Category: Conservation

'Lot 31 - The Stolen Degas'

January 21 2011

Image of 'Lot 31 - The Stolen Degas'

A c.1870 painting by Edgar Degas stolen in 1973 has been returned to the French Government by US authorities after it was spotted in an auction catalogue. The picture, estimated by Sotheby's at $350,000 to $450,000, had slipped through a check on the Art Loss Register. 

U.S. customs officials, working with authorities from Interpol, said the painting was consigned to French art collector Ronald Grelsamer. 

Grelsamer said his father gave him the painting as a gift, but was unaware it was stolen, the statement said.

Velasquez Upgraded

December 22 2010

Image of Velasquez Upgraded

Picture: New York Times/Metropolitan Museum

After a long campaign of conservation, curators at the Met in New York believe that their ‘workshop’ portrait of Philip IV is in fact an autograph work by Velasquez.  It had been downgraded in 1973. The New York Times has a fascinating article, where you can see the picture before and after conservation. 

Philip’s left eye had been totally obliterated, and has had to be recreated (very well I think) from other versions of the portrait. Despite appearances, the picture is actually in a relatively good state. The story is yet another example of how a picture’s condition can throw people off the scent – ‘dirty’ paintings, obscured by old varnish and over-paint, are often hard to read.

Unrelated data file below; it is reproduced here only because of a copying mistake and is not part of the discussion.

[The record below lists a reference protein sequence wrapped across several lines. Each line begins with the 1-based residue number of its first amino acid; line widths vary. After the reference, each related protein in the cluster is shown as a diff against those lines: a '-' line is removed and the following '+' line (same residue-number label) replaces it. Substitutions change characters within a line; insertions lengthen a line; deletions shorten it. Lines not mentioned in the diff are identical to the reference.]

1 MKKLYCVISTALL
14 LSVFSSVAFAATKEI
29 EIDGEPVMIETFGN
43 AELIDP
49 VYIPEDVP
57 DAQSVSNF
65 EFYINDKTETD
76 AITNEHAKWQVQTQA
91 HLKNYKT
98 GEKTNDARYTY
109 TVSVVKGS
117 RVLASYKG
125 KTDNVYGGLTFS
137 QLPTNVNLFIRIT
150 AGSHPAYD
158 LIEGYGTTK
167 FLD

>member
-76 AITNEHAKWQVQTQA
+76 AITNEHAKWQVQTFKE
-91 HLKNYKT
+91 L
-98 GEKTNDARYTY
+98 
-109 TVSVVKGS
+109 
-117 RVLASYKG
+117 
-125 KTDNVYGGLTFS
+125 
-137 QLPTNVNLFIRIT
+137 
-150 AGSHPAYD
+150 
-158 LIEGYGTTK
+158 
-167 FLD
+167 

The Met’s attribution of Philip IV follows on from their earlier upgrading of Portrait of a Man from workshop to autograph.

Courtauld defeats Jewish heirs to keep Rubens

December 20 2010

Image of Courtauld defeats Jewish heirs to keep Rubens

In a strange ruling, the UK’s Spoliation Advisory Panel has concluded that the heirs of a Jewish banker cannot claim ownership of a Rubens sketch sold under the Nazis. Herbert Gutmann sold the picture at Graupe auction house in 1934, a year after Hitler assumed full control of Germany. Austrian authorities, on the other hand, have previously decided that Gutmann’s paintings sold at Graupe should be returned to his heirs.

The case revolved around whether Gutmann sold the Rubens at its market value because of debts he was obliged to repay legitimately, or whether he was forced to sell the picture because of anti-semitism.

The basic facts of the case are these:

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"Moving the Lady with an Ermine is absolutely crazy."

December 13 2010

Image of "Moving the Lady with an Ermine is absolutely crazy."

So says Michael Daley of ArtWatchUK, ahead of the picture’s loan to the National Gallery’s Leonardo da Vinci exhibition in London, scheduled for November 2011 – February 2012. A group of Polish art historians is also anxious about moving the picture.

There's been a growing neurosis about moving, or occasionally even looking at, old paintings over the last decade. But the Lady will be fine. As long as the National Gallery doesn’t drop any more pictures, that is…

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